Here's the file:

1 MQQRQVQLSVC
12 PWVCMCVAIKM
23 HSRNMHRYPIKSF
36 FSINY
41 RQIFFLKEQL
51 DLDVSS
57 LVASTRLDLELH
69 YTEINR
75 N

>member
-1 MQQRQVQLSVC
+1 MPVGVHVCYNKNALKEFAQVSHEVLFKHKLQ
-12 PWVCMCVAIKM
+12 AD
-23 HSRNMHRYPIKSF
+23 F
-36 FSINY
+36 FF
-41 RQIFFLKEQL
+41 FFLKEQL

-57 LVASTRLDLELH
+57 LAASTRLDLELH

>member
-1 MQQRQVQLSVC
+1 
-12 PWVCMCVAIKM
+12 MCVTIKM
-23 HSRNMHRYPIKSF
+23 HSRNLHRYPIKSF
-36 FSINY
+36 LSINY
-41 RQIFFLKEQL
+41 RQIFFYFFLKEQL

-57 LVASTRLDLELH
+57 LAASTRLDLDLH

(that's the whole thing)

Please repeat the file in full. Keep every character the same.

1 MQQRQVQLSVC
12 PWVCMCVAIKM
23 HSRNMHRYPIKSF
36 FSINY
41 RQIFFLKEQL
51 DLDVSS
57 LVASTRLDLELH
69 YTEINR
75 N

>member
-1 MQQRQVQLSVC
+1 MPVGVHVCYNKNALKEFAQVSHEVLFKHKLQ
-12 PWVCMCVAIKM
+12 AD
-23 HSRNMHRYPIKSF
+23 F
-36 FSINY
+36 FF
-41 RQIFFLKEQL
+41 FFLKEQL

-57 LVASTRLDLELH
+57 LAASTRLDLELH

>member
-1 MQQRQVQLSVC
+1 
-12 PWVCMCVAIKM
+12 MCVTIKM
-23 HSRNMHRYPIKSF
+23 HSRNLHRYPIKSF
-36 FSINY
+36 LSINY
-41 RQIFFLKEQL
+41 RQIFFYFFLKEQL

-57 LVASTRLDLELH
+57 LAASTRLDLDLH